Yashima asked with whom and for what purposes Japanese will communicate in their L2. "For many learners, English symbolizes the world around Japan, something that connects them to foreign countries and foreigners […], with whom they can communicate by using English" (p. 57). Yashima called this desire by Japanese to learn English to communicate with the world around them international posture: a general attitude towards the international community that "influences motivation [in learning an L2], which, in turn, predicts proficiency and L2 communication confidence" (Yashima, 2002, p. 63).

International posture, along with L2 confidence in communication, was also seen as directly influencing WTC. While proficiency was seen as influencing confidence in L2 communication, the path was not significant. In the Japanese context, this implies that students do have the abilities to perform in the L2, yet lack confidence in communicating in the L2.

Yashima (2002) concluded with a call that "EFL lessons should be designed to enhance students’ interest in different cultures and international affairs and activities, as well as to reduce anxiety and build confidence in communication" (p. 63).

Difference between L1 and L2 WTC

MacIntyre, Clément, Dörnyei & Noels (1998) noted that WTC in first language (L1) does not necessarily transfer to the L2. “It is highly unlikely that WTC in the second language (L2) is a simple manifestation of WTC in the L1” (p. 546).

Hashimoto (2002) investigated affective variables as predictors of use of the L2 in the L2 classroom. In her study of advanced-level (500+ on the TOEFL) Japanese students studying at the University of Hawai'i at Manoa, the path between perceived competence and greater frequency of use of the L2 was not significant. She suggested that less able students would be willing to speak in class if they perceived themselves as competent, but more able students would not.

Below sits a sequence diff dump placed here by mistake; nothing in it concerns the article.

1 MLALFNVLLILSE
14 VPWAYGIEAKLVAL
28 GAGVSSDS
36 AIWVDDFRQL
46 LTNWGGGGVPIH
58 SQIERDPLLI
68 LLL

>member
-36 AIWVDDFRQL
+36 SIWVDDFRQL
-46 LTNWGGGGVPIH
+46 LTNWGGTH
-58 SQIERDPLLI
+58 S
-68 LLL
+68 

Engendering WTC

There exist a variety of strategies to increase students' willingness to communicate in the classroom:

  • Enable students' interest in foreign affairs and foreign cultures to grow.
  • Remove students' anxiety and build their confidence in using the L2.
  • Build on students' knowledge.
  • Before students are asked to complete tasks in a large-group setting, have them perform the task in pairs.
  • Use authentic materials in the classroom.
  • Use a variety of activities and tasks.

See also

References

  1. ^ Wen, W. & Clement, R. (2003) “A Chinese Conceptualisation of Willingness to Communicate in ESL.” Language, Culture and Curriculum, 16, 18-38.
  • Fujita, M. (2002). Second Language English Attrition of Japanese Bilingual Children. Unpublished doctoral dissertation, Temple University, Tokyo, Japan.
  • Hashimoto, Y. (2002). Motivation and Willingness to Communicate as Predictors of Reported L2 Use: the Japanese ESL Context. Second Language Studies, 20 (2), Spring 2002, pp. 29-70.
  • MacIntyre, P.D., Clément, R., Dörnyei, Z., & Noels, K.A. (1998). Conceptualizing willingness to communicate in a L2: A situational model of L2 confidence and affiliation. The Modern Language Journal, 82 (4), 545-562.
  • McCroskey, J., Burroughs, N., Daun, A., & Richmond, V. (1990) “Correlates of Quietness: Swedish and American Perspectives.” Communication Quarterly, 38, 127-137.
  • Wen, W. & Clement, R. (2003) “A Chinese Conceptualisation of Willingness to Communicate in ESL.” Language, Culture and Curriculum, 16, 18-38.
  • Yashima, T. (2002). Willingness to Communicate in a Second Language: The Japanese EFL Context. The Modern Language Journal, 86 (1), 54-66.